The property tax rate in Apex will remain the same next year, and there aren’t plans to raise solid waste or water fees in the $43 million budget proposed Thursday.
Officials have proposed several changes to benefit town employees, including a merit-based raise, attempts to lure businesses to town and to free up spending money without increasing taxes.
The council will debate the proposals further at its next public meeting Tuesday, June 2, at 7 p.m. at Town Hall.
Apex spent a little more than $41 million this fiscal year, which ends June 30. With revenue increasing entirely from growth, there are no plans to raise taxes or fees.
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The tax rate would remain at 39 cents per $100 in valuation, if the budget is approved.
The council gave a unanimous preliminary vote of support Thursday but asked for one change to get even more revenue – to lower Apex’s fund balance from 30 percent to 20 percent.
The state only requires municipalities to keep 8 percent of their funds held in reserve.
“I think it’s wrong for the town to sit on money,” Council member Bill Jensen said.
Town staff said the reduction would free up millions of dollars in spending money without affecting the town’s AAA bond rating or its ability to respond to potential emergencies.
Mayor Pro Tem Gene Schulze said while he’s somewhat concerned about undertaking future emergency spending with a reduced reserve, he nonetheless supported the plan.
“I’d be in favor of using it for something tangible, like road improvements,” he said.
The town already has announced plans, separate from the budget proposal, for a $15 million bond referendum on November’s ballot to complete Apex Peakway.
The bond wouldn’t force a tax hike, but the town has tentative plans for another bond in the next year or two for new parks. If voters approve both bonds, property tax rates would likely rise.
Currently, Apex has the third-lowest property tax rate in Wake County. Fuquay-Varina’s is 38.5 cents with no plans for an increase. Cary’s is 35 cents, with plans to increase to 38 cents next year.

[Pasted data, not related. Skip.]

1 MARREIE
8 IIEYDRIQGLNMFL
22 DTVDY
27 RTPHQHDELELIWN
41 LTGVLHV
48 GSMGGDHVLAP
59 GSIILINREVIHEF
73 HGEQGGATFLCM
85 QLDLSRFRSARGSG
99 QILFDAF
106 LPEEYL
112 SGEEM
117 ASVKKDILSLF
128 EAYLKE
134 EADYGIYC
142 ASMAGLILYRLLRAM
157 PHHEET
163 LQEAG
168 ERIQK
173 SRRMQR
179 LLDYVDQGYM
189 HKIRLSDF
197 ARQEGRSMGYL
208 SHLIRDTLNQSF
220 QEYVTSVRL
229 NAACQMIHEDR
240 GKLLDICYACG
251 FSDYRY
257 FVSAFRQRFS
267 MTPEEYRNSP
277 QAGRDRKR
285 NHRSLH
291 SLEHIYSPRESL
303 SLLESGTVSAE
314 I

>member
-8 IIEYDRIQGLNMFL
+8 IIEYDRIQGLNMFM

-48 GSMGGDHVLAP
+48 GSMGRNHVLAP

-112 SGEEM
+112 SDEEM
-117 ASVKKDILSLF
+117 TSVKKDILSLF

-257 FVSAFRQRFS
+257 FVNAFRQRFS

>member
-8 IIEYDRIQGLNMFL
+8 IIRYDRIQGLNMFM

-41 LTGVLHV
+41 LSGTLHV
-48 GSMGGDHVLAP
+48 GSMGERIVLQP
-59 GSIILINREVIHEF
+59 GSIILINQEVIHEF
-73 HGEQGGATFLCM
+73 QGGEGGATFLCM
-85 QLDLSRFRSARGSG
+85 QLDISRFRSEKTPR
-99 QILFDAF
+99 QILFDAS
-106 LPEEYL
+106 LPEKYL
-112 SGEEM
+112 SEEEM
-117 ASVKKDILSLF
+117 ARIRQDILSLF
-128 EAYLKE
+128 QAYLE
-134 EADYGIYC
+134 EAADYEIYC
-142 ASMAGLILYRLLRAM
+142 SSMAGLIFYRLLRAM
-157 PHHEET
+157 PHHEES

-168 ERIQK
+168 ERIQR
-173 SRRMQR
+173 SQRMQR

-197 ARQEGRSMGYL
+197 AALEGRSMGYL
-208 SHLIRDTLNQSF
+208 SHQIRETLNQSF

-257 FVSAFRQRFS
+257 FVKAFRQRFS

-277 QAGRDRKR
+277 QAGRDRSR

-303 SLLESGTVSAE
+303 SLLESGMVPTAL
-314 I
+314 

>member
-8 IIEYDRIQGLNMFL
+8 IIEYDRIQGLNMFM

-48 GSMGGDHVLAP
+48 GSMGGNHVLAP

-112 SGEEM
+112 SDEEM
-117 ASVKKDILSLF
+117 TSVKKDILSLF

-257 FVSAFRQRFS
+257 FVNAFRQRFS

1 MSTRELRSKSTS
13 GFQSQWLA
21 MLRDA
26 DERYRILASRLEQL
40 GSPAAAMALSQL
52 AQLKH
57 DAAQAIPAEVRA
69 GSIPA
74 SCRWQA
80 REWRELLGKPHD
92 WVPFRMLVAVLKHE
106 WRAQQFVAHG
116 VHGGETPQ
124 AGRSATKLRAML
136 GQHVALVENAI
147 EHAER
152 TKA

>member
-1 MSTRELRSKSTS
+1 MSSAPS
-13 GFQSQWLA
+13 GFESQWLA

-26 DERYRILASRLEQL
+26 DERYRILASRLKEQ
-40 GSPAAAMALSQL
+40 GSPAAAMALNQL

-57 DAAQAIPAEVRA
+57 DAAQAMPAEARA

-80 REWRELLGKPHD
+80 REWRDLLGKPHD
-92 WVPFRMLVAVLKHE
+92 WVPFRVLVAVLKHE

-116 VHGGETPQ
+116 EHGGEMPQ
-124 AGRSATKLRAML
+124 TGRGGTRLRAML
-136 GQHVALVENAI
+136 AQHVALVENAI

Personnel concerns, raises
Town Manager Bruce Radford presented the budget to the council, including a merit-based pay raise for town employees that would average out to 3.6 percent per employee.
Lassiter praised the raise proposal but said he also wanted town staff to try to enhance employee benefits. During the recession the town made cuts and raised deductibles by $1,000, and Lassiter said it’s time to reexamine those choices as well.
“I don’t want to give the false impression of pay raises,” he said.
Council member Nicole Dozier agreed, saying the town needs to remain competitive in hiring with Raleigh and Cary, the only larger towns in Wake County.
One staff member at Thursday’s meeting said one Apex employee took a job with the City of Raleigh, largely because Raleigh offers better benefits for dependents.
Mayor Bill Sutton, who doesn’t vote on the budget, had a different concern about personnel. The Apex Police Department’s budget has grown by $2 million in the last two years, which Sutton – a former Apex Town manager – said is puzzling.
No other department has grown by nearly as much. The police department is by far the town’s biggest expense. In next year’s proposed $43 million budget, the police are recommended to receive $9.8 million. The town’s next biggest expense is the $6.8 million fire department.
The proposed budget includes funds to hire four new police employees, as well as 16 new vehicles equipped with cameras. The fire department budget includes funds for 12 new firefighters.
No other council members expressed concerns.
Cost to residents
Sutton said with the planned hiring of a total of 27 new employees, the staff is growing twice as fast as the town’s overall population. The new positions will cost the town an estimated annual expense of $1.4 million.
But Radford said Apex still has one of the area’s most efficient ratios of employees to residents. It also has a relatively low cost of living.
Radford presented a chart that combined residential property taxes and various fees to show what some municipalities charge their residents.
Out of all 12 Wake County towns, plus Chapel Hill, Carrboro, Durham, Asheville, Charlotte, Greensboro, Fayetteville, Wilmington and Winston-Salem, only three towns charge a typical resident less in taxes and fees.
“People that live in Apex get a big bang for their buck,” Radford said.
Morrisville was the lowest, at $1,490.88 per capita. Charlotte was next, due to its size, followed by Fayetteville and Apex, $1,573.52 a year.
On the other end of the spectrum were Wendell, Wilmington and Zebulon, where the typical resident pays the local government more than $2,000 in taxes and fees each year.
Not included in those calculations was another fee, charged only to developers, based on the acreage of their projects.
Jensen suggested raising that fee and using the extra revenue to build water and sewer lines to undeveloped land as an incentive to businesses to locate in Apex.
“We’ve discussed this with our consultants,” said Jensen, who chairs the council’s economic development committee. “We need places for businesses to land, and we don’t have a lot of that.”
Both Lassiter and Schulze, however, questioned the plan. Lassiter invoked Alaska’s infamous “Bridge to Nowhere,” calling Jensen’s plan “water to nowhere.”
Radford said staff would look into the acreage fee issue after finishing the budget, coming back with possible plans for the council to debate in the first week of July.
Doran: 919-460-2604; Twitter: @will_doran